What Happens To E-Waste Generated By The Shift To High Definition Television?
A recent Business Week article points out that "Next year the volume of e-waste will probably surge. In February, U.S. consumers must switch from analog to digital television service, a move that is expected to result in the mass junking of analog TVs." What makes this mass dumping of "analog" TVs a particularly egregious hazard is that the US continues to refuse to ratify the Basel Convention, which was created to restrict the international trade in hazardous goods. In fact, the USA and Canada both are listed as in the "Hall Of Shame," for acting to undermine the Convention. As a result, millions of cathode ray tubes could end up in developing nations. To mitigate this risk, three things have to happen. Immediately, industry can take voluntary action; and, USEPA has to enforce existing regulations.
Third item:- While the HDTV-generated E-Waste issue has not even come up in the US Presidential Campaign, it is surely something the next President and the new USEPA Administrator - an appointed position - will be forced to grapple with on the international stage. Signing onto Basel is key.
Because the Federal government seems to be pretending that 'no one could have seen this coming,' you might wonder, as we do 'What is the waste management industry doing on a voluntary basis' to cope with the coming e-waste deluge? Wes Muir, of Waste Management offers a description of the approach his firm is taking.
Committing To A Safer And Cleaner Future
As we continue to expand our e-cycling initiatives – such as growing our partnerships with manufacturers such as Sony and LG Electronics or increasing the number of e-cycling drop-off centers we have throughout the country – a pledge like this one becomes increasingly important.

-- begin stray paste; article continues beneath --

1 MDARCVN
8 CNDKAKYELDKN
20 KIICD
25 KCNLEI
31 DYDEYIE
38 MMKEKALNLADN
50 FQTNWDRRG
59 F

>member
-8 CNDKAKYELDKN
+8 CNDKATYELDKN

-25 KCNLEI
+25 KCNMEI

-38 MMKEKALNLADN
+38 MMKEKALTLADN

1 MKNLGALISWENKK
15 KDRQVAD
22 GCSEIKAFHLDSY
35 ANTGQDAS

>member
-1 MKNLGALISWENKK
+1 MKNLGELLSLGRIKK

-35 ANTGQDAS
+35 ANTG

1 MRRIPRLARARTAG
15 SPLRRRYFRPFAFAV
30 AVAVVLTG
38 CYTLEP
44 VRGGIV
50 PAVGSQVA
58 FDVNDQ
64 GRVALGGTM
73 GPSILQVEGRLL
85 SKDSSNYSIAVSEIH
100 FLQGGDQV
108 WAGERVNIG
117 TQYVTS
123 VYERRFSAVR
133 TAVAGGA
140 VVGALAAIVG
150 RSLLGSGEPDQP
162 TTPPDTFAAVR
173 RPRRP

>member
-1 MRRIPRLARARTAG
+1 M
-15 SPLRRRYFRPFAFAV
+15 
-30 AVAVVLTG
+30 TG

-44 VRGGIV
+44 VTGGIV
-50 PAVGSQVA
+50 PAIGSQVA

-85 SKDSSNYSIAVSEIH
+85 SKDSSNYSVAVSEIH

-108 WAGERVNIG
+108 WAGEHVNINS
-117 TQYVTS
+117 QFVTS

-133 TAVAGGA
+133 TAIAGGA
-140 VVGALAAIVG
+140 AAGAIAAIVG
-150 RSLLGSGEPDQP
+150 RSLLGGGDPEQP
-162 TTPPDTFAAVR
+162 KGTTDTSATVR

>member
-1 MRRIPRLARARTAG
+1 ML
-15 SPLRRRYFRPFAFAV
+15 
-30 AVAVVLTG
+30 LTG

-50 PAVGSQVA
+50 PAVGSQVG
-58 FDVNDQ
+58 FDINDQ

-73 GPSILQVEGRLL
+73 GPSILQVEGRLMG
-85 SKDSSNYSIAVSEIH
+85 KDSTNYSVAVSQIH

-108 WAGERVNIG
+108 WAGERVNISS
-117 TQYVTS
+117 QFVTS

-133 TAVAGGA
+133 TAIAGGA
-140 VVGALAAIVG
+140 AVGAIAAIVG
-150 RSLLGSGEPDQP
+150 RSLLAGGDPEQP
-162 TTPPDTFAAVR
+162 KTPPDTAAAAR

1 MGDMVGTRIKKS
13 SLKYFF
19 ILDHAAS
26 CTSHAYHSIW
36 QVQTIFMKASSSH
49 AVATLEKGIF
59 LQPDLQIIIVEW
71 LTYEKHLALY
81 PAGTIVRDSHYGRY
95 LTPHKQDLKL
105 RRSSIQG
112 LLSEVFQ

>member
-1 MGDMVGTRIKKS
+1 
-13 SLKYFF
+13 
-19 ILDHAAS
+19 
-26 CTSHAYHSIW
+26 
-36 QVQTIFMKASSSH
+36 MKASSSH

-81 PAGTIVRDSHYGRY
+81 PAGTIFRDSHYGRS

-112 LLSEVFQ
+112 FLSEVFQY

Since 2002, WM Recycle America has continually ensured the e-waste it collects at its facilities has been handled and recycled in an environmentally safe manner. If improperly managed, this waste can pose a threat to health of workers and the environment. Even if properly managed, as in WM’s landfills and waste-to-energy facilities, this waste is a valuable resource, and recycling it is a far better use of it wherever there is the infrastructure to support electronics recycling.
The adoption of the BAN Pledge is a continuation of this commitment and critical to any e-cycling operation. The BAN Pledge applies only to e-waste that has components that are considered hazardous, such as circuit boards, cathode ray tube glass, and items that contain lead. BAN’s overall goal is to prevent this type of hazardous waste from making its way to developing countries, and this Pledge is the world’s most rigorous standard for companies who have e-waste operations.
This pledge covers not only the electronic scrap materials that are collected and processed through WM Recycle America e-cycling programs and e-depots but also our partners who help us process the materials we collect. Of course, we can’t e-cycle what we don’t get, so like cans and bottles that aren’t recycled, the pledge doesn’t apply to e-waste that makes it into the waste stream because consumers put it there. Therefore, it is important that all electronic waste is recycled.
As the nation’s largest residential recycler, we hold ourselves to high standards, and this pledge just furthers WM Recycle America’s commitments to the environment. We applaud companies like Sony and LG Electronics who have already adopted the pledge, and strongly encourage others to do so.
Commitments like these help the e-cycling sector as a whole become more environmentally and socially responsible at a time when addressing issues like pollution and climate change are so critical to our future.
What does USEPA need to do starting in 2009?
Look at what the US Government Accounting Office (GAO) report of 2007 had to say: